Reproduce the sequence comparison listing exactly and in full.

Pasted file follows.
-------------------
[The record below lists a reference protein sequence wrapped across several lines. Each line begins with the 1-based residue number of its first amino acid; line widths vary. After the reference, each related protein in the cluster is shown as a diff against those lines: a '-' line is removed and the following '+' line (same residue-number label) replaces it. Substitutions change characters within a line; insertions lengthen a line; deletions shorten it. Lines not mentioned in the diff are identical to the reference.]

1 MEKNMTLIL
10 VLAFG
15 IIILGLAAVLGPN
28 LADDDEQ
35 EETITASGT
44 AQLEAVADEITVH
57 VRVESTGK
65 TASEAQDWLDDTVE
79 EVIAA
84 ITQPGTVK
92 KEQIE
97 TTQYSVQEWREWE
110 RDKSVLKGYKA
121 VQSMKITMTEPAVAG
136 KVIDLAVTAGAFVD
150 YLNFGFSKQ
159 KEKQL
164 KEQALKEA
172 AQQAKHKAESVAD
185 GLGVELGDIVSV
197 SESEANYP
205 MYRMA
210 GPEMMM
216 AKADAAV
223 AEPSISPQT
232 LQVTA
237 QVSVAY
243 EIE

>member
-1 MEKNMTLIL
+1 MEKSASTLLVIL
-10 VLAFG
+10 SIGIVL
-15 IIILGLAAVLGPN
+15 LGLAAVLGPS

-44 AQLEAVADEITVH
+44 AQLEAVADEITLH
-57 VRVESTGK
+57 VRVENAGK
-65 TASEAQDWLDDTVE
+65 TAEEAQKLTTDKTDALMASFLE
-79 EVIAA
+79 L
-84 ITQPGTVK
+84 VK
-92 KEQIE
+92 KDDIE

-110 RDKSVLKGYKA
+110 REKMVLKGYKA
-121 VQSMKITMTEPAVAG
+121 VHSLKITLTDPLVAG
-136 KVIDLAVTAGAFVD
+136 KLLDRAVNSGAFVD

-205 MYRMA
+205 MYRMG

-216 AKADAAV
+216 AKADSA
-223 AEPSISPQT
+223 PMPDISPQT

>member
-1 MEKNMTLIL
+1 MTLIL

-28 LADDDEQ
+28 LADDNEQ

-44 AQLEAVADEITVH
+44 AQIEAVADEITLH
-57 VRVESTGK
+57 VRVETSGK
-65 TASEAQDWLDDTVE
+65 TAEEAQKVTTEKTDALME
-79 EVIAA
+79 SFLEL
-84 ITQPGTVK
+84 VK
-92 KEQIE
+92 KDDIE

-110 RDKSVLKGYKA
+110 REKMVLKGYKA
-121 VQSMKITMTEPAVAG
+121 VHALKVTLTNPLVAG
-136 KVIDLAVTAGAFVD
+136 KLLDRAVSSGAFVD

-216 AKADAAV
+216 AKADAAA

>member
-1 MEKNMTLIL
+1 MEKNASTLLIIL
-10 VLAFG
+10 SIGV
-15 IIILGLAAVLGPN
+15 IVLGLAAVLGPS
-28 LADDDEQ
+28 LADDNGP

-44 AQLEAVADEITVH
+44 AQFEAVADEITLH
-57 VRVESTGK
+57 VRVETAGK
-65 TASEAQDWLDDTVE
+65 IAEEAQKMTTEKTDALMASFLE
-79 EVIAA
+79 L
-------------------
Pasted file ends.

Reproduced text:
[The record below lists a reference protein sequence wrapped across several lines. Each line begins with the 1-based residue number of its first amino acid; line widths vary. After the reference, each related protein in the cluster is shown as a diff against those lines: a '-' line is removed and the following '+' line (same residue-number label) replaces it. Substitutions change characters within a line; insertions lengthen a line; deletions shorten it. Lines not mentioned in the diff are identical to the reference.]

1 MEKNMTLIL
10 VLAFG
15 IIILGLAAVLGPN
28 LADDDEQ
35 EETITASGT
44 AQLEAVADEITVH
57 VRVESTGK
65 TASEAQDWLDDTVE
79 EVIAA
84 ITQPGTVK
92 KEQIE
97 TTQYSVQEWREWE
110 RDKSVLKGYKA
121 VQSMKITMTEPAVAG
136 KVIDLAVTAGAFVD
150 YLNFGFSKQ
159 KEKQL
164 KEQALKEA
172 AQQAKHKAESVAD
185 GLGVELGDIVSV
197 SESEANYP
205 MYRMA
210 GPEMMM
216 AKADAAV
223 AEPSISPQT
232 LQVTA
237 QVSVAY
243 EIE

>member
-1 MEKNMTLIL
+1 MEKSASTLLVIL
-10 VLAFG
+10 SIGIVL
-15 IIILGLAAVLGPN
+15 LGLAAVLGPS

-44 AQLEAVADEITVH
+44 AQLEAVADEITLH
-57 VRVESTGK
+57 VRVENAGK
-65 TASEAQDWLDDTVE
+65 TAEEAQKLTTDKTDALMASFLE
-79 EVIAA
+79 L
-84 ITQPGTVK
+84 VK
-92 KEQIE
+92 KDDIE

-110 RDKSVLKGYKA
+110 REKMVLKGYKA
-121 VQSMKITMTEPAVAG
+121 VHSLKITLTDPLVAG
-136 KVIDLAVTAGAFVD
+136 KLLDRAVNSGAFVD

-205 MYRMA
+205 MYRMG

-216 AKADAAV
+216 AKADSA
-223 AEPSISPQT
+223 PMPDISPQT

>member
-1 MEKNMTLIL
+1 MTLIL

-28 LADDDEQ
+28 LADDNEQ

-44 AQLEAVADEITVH
+44 AQIEAVADEITLH
-57 VRVESTGK
+57 VRVETSGK
-65 TASEAQDWLDDTVE
+65 TAEEAQKVTTEKTDALME
-79 EVIAA
+79 SFLEL
-84 ITQPGTVK
+84 VK
-92 KEQIE
+92 KDDIE

-110 RDKSVLKGYKA
+110 REKMVLKGYKA
-121 VQSMKITMTEPAVAG
+121 VHALKVTLTNPLVAG
-136 KVIDLAVTAGAFVD
+136 KLLDRAVSSGAFVD

-216 AKADAAV
+216 AKADAAA

>member
-1 MEKNMTLIL
+1 MEKNASTLLIIL
-10 VLAFG
+10 SIGV
-15 IIILGLAAVLGPN
+15 IVLGLAAVLGPS
-28 LADDDEQ
+28 LADDNGP

-44 AQLEAVADEITVH
+44 AQFEAVADEITLH
-57 VRVESTGK
+57 VRVETAGK
-65 TASEAQDWLDDTVE
+65 IAEEAQKMTTEKTDALMASFLE
-79 EVIAA
+79 L